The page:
The New Age newspaper is a South African national daily newspaper, owned and operated by TNA Media (Pty) Ltd. TNA Media was established in June 2010 and the first publication of The New Age was on 6 December 2010.

Although when the paper was launched, the owners said that The New Age would specifically present a positive image of the South African ruling political party, the African National Congress (ANC),[2] the paper's current stated goal is to focus on the positive side of news, yet be critically constructive.[3]

The newspaper covers news from South Africa's nine provinces, along with national events, op-ed columns, politics, Africa and international news, sports, business, entertainment, lifestyle, science and technology. It costs R3.50.

The paper is printed in 24–32 full-colour pages in broadsheet format. It is printed in three separate locations.


Vuyo Mvoko was the newspaper's first editor, but he and five senior staff members resigned on 19 October 2010, the day before the first edition's publication.[4] The second editor, Henry Jeffreys, was appointed on 1 December 2010.[5] and left the paper again in May 2011.[6] He was immediately replaced by Ryland Fisher, who in turn was replaced in August 2012 by the current editor Moegsien Williams.[7]

Circulation and readership

Currently, The New Age does not publish circulation figures, and its publication figures are not audited by the Audit Bureau of Circulations of South Africa,[7] as most other South African newspapers are.

The newspaper's own web site claims to have a daily print run of over 100,000 copies,[8] although there have been accusations that up to 50,000 copies are returned to be pulped daily.[9] Some 50,000 copies are sold on bulk subscription to South African parastatals.

According to the South African Audience Research Foundation's official All Media Products Survey (AMPS), The New Age had a readership of about 39,000 in January–December 2011, about 87,000 in July–June 2011/2012,[10] and about 107 000 in January–December 2012.[2]

Impartiality controversy

The Gupta family owns TNA Media, which owns The New Age.[2] There has been some controversy about the closeness of members of the Gupta family to the President of South Africa, Jacob Zuma, and over perceived resultant lack of impartiality in its reporting on the president and the ruling ANC Party.[2]

In October 2012 the editorial cartoonist, Jeremy Nell (AKA JERM), was fired for editorial cartoons that contained "political judgements or statements". Nell's cartoons frequently criticised the ANC and President Zuma.[2]

"[T]he NEC expressed its utmost disgust at the arrogance, disrespect and reckless journalism displayed by the New Age Newspaper (18, 19 March 2016), ANN7 News Channel (16–18 March 2016) and representatives of the Gupta-family. They have characterized the ANC as a group of factions for and against President Zuma."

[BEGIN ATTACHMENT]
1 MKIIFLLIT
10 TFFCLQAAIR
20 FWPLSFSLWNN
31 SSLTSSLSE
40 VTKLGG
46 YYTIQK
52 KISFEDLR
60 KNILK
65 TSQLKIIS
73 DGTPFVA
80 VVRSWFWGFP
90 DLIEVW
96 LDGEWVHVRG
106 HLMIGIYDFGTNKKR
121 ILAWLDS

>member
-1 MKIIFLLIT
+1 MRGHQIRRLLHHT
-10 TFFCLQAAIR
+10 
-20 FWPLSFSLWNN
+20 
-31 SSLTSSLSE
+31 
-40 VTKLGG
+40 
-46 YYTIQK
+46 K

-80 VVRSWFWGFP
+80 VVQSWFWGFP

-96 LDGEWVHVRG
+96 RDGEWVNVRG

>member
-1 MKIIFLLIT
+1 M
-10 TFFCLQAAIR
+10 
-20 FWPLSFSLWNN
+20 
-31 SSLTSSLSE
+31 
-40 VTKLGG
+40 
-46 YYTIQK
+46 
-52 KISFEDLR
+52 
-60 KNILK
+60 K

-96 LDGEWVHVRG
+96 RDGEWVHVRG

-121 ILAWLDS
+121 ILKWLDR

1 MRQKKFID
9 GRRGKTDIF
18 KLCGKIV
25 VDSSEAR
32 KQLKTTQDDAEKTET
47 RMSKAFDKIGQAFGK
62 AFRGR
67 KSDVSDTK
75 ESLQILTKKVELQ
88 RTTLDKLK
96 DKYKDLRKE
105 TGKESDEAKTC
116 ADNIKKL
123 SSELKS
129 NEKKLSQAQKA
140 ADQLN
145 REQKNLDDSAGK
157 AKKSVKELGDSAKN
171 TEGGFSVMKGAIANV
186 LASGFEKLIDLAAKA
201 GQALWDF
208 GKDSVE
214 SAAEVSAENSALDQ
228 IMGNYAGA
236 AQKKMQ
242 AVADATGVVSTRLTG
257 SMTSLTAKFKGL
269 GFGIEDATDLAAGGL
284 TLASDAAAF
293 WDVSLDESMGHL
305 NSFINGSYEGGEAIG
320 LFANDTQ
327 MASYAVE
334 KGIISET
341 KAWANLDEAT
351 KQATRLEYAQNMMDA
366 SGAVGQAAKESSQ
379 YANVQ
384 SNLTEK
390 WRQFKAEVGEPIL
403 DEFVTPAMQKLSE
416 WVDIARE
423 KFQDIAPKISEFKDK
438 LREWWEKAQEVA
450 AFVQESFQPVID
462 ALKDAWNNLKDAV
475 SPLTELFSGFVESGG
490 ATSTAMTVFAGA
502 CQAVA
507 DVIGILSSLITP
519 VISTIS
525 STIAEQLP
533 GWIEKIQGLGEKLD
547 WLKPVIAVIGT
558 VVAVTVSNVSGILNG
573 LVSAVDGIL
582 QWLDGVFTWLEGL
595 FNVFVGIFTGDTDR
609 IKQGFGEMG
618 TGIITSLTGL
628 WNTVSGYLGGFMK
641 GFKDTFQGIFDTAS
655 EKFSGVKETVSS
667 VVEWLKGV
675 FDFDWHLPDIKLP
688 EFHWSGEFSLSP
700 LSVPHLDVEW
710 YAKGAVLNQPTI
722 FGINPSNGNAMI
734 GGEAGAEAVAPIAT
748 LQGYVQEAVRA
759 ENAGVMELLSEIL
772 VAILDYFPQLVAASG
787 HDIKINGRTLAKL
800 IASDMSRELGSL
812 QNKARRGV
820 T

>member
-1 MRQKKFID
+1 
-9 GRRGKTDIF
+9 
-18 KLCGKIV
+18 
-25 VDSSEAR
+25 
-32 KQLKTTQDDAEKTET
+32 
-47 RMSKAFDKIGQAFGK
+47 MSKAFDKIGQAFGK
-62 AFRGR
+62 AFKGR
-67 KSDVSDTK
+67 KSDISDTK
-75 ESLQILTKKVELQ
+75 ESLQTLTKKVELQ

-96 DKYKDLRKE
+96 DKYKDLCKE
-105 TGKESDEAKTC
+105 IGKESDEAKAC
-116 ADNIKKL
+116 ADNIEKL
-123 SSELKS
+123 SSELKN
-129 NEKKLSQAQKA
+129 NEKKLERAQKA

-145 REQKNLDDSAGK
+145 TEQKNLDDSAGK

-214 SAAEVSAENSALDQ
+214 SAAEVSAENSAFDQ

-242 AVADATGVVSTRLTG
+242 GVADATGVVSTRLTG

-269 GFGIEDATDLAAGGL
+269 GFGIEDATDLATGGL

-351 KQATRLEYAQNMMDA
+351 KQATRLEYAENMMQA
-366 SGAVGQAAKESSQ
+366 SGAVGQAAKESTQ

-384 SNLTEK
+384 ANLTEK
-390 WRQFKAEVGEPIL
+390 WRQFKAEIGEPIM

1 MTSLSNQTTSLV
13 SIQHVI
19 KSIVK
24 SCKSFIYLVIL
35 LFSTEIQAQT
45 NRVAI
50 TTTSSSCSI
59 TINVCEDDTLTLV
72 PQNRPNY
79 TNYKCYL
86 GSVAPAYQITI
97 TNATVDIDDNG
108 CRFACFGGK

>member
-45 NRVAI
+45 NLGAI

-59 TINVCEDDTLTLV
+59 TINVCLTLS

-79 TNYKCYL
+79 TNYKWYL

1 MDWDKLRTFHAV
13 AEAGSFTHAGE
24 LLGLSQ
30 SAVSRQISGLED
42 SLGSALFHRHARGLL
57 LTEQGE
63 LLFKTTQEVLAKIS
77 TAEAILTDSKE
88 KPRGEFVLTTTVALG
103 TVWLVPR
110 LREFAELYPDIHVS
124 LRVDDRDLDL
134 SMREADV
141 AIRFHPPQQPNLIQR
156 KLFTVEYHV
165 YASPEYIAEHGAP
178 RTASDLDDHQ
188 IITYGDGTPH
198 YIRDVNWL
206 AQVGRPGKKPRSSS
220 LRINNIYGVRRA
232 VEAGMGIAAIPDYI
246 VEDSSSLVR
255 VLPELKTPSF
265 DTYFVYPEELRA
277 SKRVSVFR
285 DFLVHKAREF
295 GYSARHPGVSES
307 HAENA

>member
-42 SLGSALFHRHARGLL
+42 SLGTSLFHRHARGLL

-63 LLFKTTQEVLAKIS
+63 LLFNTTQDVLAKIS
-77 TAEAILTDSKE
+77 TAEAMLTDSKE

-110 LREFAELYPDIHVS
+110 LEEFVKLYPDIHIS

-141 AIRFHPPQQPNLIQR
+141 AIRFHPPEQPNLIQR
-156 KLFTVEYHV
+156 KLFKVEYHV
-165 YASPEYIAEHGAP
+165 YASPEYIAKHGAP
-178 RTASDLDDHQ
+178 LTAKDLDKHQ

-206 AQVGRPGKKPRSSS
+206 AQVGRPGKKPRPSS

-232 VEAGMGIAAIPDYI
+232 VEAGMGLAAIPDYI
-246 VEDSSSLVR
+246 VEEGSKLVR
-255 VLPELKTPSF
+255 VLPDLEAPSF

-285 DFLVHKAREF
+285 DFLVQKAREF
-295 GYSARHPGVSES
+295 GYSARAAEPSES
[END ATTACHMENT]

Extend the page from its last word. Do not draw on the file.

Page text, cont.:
- Gwede Mantashe, ANC secretary general[61]

In January 2013 it became known that public corporations (such as Transnet (transport), Telkom (telecoms) and Eskom (electricity)) had funded "New Age Business Breakfasts" – platforms for prominent individuals – for millions of Rands. In addition, the national broadcaster (SABC) broadcast the events at no cost.[2] The opposition leader Helen Zille subsequently withdrew from a scheduled briefing at one of these breakfasts, which The New Age reported on, casting her in an unfavourable light. Complaints to the Press Ombudsman by the Democratic Alliance opposition party resulted in a front-page apology to Zille and the Democratic Alliance on 31 May 2013 "for not asking them for comment on several important issues contained in two stories that we published earlier this year, and for headlines in one story that unjustifiably made her out to be a liar and a hypocrite".[2][2]

In March 2016 The New Age, along with the Gupta owned ANN7, was strongly criticised by the African National Congress (ANC) for its coverage of President Jacob Zuma's relationship with the Gupta family and the ensuing political controversy around the issue. The newspaper apologised for its coverage shortly after the ANC's criticism was stated.[66]

The international news broadcaster Al Jazeera English has alleged that Zuma's close relationship with the Guptas has "translated into friendly coverage in the outlets they own,"[49] specifically the twenty-four hour news channel ANN7 and The New Age.

During the run-up to President Jacob Zuma's March 2017 firing of Finance Minister Pravin Gordhan - who had previously actively resisted the pro-Zuma Gupta family's continued and repeated attempts at state capture of the treasury, Eskom and other State-owned Enterprises - ANN7 ran repeated and aggressive propaganda campaigns to discredit the minister, often using incomplete or fabricated evidence. The channel was fiercely criticised for spreading clear, biased and fake news in a bid to undermine the Finance Minister, and paint the President in a more favourable light

Distribution areas

Eastern CapeY
Free StateY
Kwa-Zulu NatalY
North WestY
Northern CapeY
Western CapeY

Readership figures

Estimated Readership[23][24]
Jan 2012 - Dec 2012107 000
Jul 2011 - Jun 201287 000

See also